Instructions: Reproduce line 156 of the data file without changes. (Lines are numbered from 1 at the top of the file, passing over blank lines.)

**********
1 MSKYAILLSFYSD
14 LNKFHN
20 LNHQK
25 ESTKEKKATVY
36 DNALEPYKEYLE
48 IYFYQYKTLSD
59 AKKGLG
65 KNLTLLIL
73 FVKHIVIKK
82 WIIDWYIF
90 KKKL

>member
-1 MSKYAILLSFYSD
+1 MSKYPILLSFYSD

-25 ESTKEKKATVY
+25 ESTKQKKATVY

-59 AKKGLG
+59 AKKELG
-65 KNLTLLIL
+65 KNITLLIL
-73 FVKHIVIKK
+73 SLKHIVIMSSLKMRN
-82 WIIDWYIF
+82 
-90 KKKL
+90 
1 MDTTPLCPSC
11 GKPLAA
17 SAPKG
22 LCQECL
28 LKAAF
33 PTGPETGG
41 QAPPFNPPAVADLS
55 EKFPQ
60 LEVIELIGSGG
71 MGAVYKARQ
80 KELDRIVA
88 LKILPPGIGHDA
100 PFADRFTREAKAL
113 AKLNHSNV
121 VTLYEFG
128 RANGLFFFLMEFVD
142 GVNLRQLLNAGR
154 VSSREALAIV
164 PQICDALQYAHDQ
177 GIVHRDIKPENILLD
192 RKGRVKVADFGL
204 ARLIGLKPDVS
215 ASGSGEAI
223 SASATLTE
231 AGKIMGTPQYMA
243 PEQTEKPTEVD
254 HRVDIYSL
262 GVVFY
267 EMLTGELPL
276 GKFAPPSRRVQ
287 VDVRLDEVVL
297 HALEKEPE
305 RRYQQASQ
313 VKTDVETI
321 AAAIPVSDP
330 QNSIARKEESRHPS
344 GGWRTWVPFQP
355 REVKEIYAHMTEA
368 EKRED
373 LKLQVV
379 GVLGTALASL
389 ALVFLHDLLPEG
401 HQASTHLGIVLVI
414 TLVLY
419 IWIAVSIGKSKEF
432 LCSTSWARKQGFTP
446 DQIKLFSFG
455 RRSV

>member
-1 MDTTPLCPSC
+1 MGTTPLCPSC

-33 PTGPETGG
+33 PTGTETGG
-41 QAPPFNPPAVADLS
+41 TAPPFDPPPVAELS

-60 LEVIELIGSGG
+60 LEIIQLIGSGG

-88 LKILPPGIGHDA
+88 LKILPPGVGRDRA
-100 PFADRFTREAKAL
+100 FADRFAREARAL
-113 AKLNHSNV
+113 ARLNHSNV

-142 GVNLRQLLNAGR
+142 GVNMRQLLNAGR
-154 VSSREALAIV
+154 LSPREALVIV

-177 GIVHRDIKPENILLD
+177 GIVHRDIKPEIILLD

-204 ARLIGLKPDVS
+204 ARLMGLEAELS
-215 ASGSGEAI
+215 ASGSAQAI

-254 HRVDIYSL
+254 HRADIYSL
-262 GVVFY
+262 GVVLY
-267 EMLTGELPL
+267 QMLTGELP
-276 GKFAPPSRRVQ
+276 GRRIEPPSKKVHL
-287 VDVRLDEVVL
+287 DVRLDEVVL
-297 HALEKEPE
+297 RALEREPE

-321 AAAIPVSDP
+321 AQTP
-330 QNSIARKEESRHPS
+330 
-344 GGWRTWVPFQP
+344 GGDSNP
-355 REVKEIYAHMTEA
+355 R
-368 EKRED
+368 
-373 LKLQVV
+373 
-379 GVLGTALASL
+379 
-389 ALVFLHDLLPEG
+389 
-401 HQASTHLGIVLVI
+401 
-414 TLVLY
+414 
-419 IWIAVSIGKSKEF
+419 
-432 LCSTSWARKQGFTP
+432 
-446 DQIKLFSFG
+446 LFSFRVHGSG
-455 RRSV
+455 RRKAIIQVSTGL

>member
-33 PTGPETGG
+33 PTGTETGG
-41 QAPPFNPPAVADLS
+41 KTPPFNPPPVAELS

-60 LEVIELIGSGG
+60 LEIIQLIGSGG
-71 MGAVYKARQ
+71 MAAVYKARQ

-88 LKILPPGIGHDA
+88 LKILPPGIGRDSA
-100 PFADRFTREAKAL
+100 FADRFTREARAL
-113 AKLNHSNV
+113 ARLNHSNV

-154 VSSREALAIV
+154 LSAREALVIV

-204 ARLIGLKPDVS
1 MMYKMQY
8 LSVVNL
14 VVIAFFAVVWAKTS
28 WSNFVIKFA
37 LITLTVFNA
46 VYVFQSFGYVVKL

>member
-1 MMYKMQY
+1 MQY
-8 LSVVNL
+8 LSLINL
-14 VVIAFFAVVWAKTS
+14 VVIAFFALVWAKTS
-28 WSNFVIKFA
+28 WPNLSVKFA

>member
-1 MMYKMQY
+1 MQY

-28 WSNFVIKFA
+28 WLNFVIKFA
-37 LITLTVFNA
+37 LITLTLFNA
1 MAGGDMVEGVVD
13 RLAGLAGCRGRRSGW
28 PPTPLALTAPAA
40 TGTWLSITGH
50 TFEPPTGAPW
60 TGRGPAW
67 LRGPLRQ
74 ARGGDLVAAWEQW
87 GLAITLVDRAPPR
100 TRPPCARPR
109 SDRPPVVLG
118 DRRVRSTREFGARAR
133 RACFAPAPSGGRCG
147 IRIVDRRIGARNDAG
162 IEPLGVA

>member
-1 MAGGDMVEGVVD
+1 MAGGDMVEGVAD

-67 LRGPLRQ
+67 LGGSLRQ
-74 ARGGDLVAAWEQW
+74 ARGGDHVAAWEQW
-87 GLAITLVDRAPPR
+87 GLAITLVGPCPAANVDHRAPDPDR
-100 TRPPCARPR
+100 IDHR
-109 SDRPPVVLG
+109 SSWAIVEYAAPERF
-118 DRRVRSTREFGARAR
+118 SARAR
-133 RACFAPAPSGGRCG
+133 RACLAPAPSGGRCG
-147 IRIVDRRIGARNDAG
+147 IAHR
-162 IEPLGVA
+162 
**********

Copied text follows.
+154 LSAREALVIV